Salesforce.com's deal with Adobe Systems linking Adobe Flash to the Salesforce.com Force.com cloud application platform could help better establish Force.com as an entity separate from the company's core online CRM platform.
The deal involves provision of a unified development environment, Adobe Flash Builder for Force.com, for more easily deploying Flash applications on Force.com. The environment is expected to be used for applications to extend Salesforce.com CRM applications, to build business applications or websites and to build desktop applications that can run outside of a browser.
"We think this will drive a wider [use] of Force.com," said Eric Stahl, director of product marketing at Salesforce.com. The three-year-old Force.com platform currently has 63,000 customers who have built 120,000 applications.
A current user of Force.com agreed. The Adobe endeavor "will widen a lot of eyes around what Force.com can do," said Adam Wiebe, managing partner with Infowelders, which offers a hosted professional services application on Force.com that is not tied to the Salesforce.com CRM application. The company also provides its Infowelders Revenue Heat Map on the Salesforce.com AppExchange online application store. Revenue Heat Map is linked to the Salesforce.com CRM system and visualises past and future revenues.
The Adobe-Salesforce.com arrangement calls for using Flash on the front end of the application and Salesforce.com's Apex programming language on the back end. Developers could access the Force.com database. They also would use Adobe Flash development technologies including MXML and ActionScript.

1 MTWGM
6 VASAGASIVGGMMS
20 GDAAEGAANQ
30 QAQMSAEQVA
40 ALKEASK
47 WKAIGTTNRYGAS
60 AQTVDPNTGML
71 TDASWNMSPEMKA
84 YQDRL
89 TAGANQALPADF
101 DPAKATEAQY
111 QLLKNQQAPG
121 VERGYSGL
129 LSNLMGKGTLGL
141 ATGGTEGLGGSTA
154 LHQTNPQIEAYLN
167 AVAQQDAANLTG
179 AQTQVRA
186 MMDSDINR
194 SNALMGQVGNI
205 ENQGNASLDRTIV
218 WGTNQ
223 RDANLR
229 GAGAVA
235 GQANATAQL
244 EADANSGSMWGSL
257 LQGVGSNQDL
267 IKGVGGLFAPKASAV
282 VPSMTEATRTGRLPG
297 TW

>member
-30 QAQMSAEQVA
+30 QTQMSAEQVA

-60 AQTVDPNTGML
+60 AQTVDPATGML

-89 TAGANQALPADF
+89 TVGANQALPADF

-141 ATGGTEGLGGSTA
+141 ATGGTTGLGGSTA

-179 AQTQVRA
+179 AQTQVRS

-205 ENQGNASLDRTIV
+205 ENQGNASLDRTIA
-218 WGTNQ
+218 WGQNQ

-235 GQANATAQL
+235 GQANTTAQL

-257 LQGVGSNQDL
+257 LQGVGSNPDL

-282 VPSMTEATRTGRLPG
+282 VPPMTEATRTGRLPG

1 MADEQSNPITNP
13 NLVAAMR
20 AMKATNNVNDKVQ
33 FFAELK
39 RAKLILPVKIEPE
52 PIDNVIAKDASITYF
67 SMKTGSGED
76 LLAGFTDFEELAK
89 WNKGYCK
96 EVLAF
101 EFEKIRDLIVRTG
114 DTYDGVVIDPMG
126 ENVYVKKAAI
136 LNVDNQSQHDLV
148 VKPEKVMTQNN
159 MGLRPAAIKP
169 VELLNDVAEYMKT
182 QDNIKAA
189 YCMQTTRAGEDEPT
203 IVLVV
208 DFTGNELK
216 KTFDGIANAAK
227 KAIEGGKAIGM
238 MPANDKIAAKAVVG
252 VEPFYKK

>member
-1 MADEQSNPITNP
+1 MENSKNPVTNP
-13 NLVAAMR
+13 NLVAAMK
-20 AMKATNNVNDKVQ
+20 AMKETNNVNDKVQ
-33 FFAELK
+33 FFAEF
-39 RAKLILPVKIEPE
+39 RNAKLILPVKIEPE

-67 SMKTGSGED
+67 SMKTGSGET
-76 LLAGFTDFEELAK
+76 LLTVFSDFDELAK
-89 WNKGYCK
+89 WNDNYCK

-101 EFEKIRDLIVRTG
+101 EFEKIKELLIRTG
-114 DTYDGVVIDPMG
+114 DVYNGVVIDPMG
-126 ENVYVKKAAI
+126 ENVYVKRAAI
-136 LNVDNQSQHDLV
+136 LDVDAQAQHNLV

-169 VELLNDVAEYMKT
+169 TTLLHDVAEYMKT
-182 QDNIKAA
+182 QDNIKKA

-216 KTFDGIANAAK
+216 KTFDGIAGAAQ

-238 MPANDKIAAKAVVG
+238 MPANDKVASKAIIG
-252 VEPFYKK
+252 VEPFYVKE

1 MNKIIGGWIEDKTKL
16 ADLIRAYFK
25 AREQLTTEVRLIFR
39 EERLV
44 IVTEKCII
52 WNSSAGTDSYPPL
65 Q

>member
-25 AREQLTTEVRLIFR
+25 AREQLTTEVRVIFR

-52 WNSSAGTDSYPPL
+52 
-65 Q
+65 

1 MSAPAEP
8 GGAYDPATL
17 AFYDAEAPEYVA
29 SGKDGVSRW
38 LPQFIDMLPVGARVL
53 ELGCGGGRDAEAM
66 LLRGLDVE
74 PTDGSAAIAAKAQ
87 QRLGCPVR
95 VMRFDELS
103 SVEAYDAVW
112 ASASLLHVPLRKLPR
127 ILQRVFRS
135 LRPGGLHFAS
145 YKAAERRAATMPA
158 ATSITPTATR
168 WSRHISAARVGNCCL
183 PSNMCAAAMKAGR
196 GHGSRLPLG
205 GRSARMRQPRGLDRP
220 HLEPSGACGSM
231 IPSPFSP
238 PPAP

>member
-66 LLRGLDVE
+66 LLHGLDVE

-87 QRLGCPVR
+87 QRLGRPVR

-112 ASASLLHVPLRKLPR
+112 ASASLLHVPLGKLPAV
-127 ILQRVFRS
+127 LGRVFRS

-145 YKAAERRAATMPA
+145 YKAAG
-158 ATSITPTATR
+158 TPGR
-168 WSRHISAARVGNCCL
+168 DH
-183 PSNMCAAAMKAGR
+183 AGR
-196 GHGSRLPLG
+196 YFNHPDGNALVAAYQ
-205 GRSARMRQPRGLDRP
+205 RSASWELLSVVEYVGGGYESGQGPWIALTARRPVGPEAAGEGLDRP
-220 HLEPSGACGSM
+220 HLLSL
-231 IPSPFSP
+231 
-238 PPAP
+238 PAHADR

An Adobe official sees the deal with Salesforce.com as a way to make Force.com more mainstream. Force.com, said Dave Gruber, group manager with the Adobe platform business unit, has been well respected by Salesforce.com users but has had a lack of visibility and a lack of tooling for deploying applications to the cloud.
"This solution provides a very mature tool offering," Gruber said.
"This will open up a new audience for the Force.com [platform]," which would be the Adobe Flex developer base, he said. The Flex framework is part of the Flash platform. Gruber said he sees applications being built ranging from mobile workforce applications to inventory management and supplier and manufacturing related applications.
"The other big use case of this offering will be for the Salesforce.com installed base to add rich data visualisation to their applications and extend those applications with richer workflow," said Gruber.
Force.com is being looked at more than just as a CRM extender, according to Eric Knipp, senior research analyst at Gartner. "Increasingly, companies are looking at Force.com as a way to develop applications that may not be tied to [CRM]," he said. But these companies probably did find out about Force.com through associations with the CRM platform, Knipp said.
The Adobe-Salesforce.com arrangement "presents a client/server style for Internet development," with Flash as the client and Force.com as the server, he said.
"I'm looking forward to seeing how Microsoft reacts," to the arrangement, Knipp said. Unlike Salesforce.com and Adobe, Microsoft has both a cloud platform, with Windows Azure, and a rich Internet platform, Silverlight, under the same roof, said Knipp.
The Adobe-Salesforce.com tie-up makes sense from a developer led business perspective, said analyst James Governor, of Redmonk.
"Salesforce.com is now 10 years old, so while it's a web app, it's very much 1.0," Governor said. "In order to ensure its 2.0 story for Force.com, Salesforce wanted a solid rich internet application development experience. Adobe is a natural partner."
Another analyst, Jeff Kaplan, managing director of Thinkstrategies, did not view the deal as an effort to jumpstart Force.com. "However, it is part of their joint effort to make enterprise applications easier to develop and use," Kaplan said.
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